Tuesday, September 4, 2012

Infinite Capabilities vs. Free Will

Free will has been the topic of many conversations with believers and nonbelievers I've had in the past.  For the purposes of this blog, I'm going to ignore the secular questions regarding the very existence of free will raised by Sam Harris in his book on the topic.  Rather, I want to concentrate here on the notions of free will in a religious context.  In some earlier writings on the topic, I said:

If the presumed all-knowing (omniscient) being created me, then s/he knows what my choices will be throughout my life, from beginning to end. Thus, it's logically inescapable that s/he created me specifically to make those choices -- and to suffer the consequences for them. Where's free will in that? Sorry, but free will is out of the logical window of plausibility when the creator is omniscient and omnipotent. 

I've had believers who have tried to "explain" free will to me in the following way:  They say that their infinitely capable deity wants me to accept him of my own free will, rather than having created me to believe in him from the very moment of conception.  This deity doesn't want to be worshiped by programmed robots, they say.

Unfortunately, this sort of reasoning fails to explain why a being capable of creating an entire universe from nothing even needs to be worshiped.  That's a crucial issue, isn't it?  Do we demand that amoebae sing songs of praise to us?  Should the ants be building churches to glorify us?  If we made robots in our own image, would we program them to kneel in our presence?  We love our pets because they give us an unqualified form of affection, but I don't believe that affection would fit the definition of "worship" in a religious sense - their interactions with other creatures (including humans) are the result of evolutionary programming for survival.  What sort of colossal vanity is required for an infinite being to require the worship of his puny finite creations?  Sounds more like a "cult of personality" dictator (Stalin, Hitler, Pol Pot, Mao, etc.) to me!

I suppose, superficially, this argument does seem to offer a "sort of" escape hatch rationalization for why we're required to make our own personal choices to accept the deity.  It fails completely to explain the inescapable logic quoted above, nevertheless.  But allow me to try again, coming at this from the reverse direction.  Suppose for the moment that this hypothetical deity does indeed want me to make my own choice to accept him (or not).  I can only speculate on why this supreme being has forced this choice on me.  Perhaps it's indeed because he understands that the worship of someone  forced to worship means absolutely nothing.  I know that most sane humans (excluding "cult of personality" dictators, for instance) understand that forced praise means no praise at all.  This seems to be a very human understanding, not something necessarily divine.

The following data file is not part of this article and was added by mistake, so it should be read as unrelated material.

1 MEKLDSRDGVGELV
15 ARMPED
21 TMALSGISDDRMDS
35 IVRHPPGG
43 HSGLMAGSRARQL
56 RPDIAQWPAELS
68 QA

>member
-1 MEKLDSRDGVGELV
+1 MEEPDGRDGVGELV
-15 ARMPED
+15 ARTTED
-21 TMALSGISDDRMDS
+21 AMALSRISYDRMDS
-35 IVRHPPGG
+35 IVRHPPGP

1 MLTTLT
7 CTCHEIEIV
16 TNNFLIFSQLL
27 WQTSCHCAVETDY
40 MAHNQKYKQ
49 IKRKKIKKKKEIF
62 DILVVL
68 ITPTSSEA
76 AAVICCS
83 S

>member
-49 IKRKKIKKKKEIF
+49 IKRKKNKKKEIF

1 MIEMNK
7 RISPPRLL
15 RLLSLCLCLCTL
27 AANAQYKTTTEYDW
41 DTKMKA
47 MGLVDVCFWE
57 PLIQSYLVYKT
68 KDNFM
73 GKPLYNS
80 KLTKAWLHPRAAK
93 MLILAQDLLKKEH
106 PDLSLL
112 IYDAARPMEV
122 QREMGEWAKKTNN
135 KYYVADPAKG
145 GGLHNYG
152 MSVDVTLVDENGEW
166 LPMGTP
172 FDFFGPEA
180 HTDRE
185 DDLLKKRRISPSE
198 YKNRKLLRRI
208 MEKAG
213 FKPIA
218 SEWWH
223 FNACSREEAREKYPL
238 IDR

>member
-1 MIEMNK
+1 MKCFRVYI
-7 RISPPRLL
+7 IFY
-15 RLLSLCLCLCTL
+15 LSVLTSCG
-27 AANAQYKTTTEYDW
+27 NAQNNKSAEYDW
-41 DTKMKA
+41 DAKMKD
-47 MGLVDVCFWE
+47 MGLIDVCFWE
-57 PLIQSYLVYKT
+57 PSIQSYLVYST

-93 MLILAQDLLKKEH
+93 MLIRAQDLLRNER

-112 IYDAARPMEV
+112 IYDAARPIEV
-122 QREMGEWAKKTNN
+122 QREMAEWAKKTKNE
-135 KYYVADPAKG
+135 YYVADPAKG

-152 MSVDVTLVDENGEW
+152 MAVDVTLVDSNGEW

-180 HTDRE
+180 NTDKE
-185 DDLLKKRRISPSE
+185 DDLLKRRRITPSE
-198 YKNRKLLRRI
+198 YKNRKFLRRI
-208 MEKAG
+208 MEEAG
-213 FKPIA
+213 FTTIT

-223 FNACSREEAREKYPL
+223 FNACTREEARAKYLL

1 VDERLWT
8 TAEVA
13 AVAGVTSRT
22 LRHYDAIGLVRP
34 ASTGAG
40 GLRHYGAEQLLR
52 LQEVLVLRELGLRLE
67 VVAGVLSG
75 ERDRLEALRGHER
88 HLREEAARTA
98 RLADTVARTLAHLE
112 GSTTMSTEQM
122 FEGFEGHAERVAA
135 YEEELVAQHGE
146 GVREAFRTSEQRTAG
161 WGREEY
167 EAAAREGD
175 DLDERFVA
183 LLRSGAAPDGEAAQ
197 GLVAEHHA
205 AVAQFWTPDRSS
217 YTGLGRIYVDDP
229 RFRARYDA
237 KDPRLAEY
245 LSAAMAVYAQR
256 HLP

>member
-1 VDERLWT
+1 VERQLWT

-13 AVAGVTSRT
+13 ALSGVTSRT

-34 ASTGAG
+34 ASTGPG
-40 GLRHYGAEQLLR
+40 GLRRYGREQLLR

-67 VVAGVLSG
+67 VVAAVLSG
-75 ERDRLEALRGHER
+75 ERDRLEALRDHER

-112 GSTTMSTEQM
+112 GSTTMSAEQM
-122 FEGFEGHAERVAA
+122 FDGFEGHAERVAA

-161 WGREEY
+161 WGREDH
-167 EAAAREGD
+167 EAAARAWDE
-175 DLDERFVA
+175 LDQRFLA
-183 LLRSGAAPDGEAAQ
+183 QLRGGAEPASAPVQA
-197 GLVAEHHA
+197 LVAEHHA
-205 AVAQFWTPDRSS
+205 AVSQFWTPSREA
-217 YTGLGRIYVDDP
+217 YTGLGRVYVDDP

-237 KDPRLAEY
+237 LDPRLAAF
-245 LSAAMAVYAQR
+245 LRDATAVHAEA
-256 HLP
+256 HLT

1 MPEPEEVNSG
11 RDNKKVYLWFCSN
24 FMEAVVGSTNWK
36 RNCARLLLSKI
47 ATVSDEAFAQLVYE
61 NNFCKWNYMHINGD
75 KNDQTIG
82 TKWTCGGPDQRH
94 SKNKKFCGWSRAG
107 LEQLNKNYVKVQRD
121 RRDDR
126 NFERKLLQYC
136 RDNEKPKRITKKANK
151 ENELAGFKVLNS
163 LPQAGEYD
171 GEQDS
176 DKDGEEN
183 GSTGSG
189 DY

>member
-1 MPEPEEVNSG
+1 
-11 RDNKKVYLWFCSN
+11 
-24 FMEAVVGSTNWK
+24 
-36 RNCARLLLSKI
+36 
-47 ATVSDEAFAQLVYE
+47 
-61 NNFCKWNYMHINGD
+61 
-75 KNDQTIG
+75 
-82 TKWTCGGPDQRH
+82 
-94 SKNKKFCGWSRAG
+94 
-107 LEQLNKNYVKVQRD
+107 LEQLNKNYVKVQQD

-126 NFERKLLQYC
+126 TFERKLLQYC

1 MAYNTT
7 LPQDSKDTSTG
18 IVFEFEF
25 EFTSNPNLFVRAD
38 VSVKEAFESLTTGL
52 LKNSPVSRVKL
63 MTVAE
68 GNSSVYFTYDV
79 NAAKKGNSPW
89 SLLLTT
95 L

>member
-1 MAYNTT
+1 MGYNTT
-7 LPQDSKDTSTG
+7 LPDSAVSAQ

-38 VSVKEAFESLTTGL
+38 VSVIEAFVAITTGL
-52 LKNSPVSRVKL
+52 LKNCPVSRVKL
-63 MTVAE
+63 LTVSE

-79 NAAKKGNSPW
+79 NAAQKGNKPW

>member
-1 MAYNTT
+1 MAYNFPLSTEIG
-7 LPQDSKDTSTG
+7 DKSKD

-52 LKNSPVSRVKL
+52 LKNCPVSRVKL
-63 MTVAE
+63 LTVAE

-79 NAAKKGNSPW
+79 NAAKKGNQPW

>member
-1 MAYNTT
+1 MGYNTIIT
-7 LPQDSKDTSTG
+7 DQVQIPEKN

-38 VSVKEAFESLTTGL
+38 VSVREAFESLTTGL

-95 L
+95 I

If the deity knows what my choice is going to be (he's supposed to be omniscient, of course), then since he created me, he knew from the very instant he chose to create me that I would choose not to believe in him, dooming me to eternal torment (or whatever).  Is it infinitely benevolent to make me suffer for what amounts to a flaw in his creation (i.e., me and my choice to be an atheist)?  If he doesn't know what my choice will be, then he can't be omniscient.  If he wants me to choose to believe in him but he can't make me do it (for whatever reason), then he can't be omnipotent. 

The religious notion of free will is logically incompatible with a deity's infinite capabilities.  You can either believe the deity has infinite capabilities, in which case free will has to be abandoned - or you can have free will, in which case the capabilities of the deity are necessarily finite.  

As I mentioned in my earlier writings, a belief in infinite anything creates all sorts of logical issues for believers.  Infinity might mean one thing to ignorant barbarians in the late Bronze Age, but our modern understanding of the concept of infinity (as in mathematics) makes us realize that an infinitely capable being is surely nothing more than an abstraction - a myth created by humans to serve our own purposes.  If we want to hang on to the notion of free will, the assumed infinite capabilities of the being supposedly responsible for "creating" us must be discarded in favor of merely finite capabilities.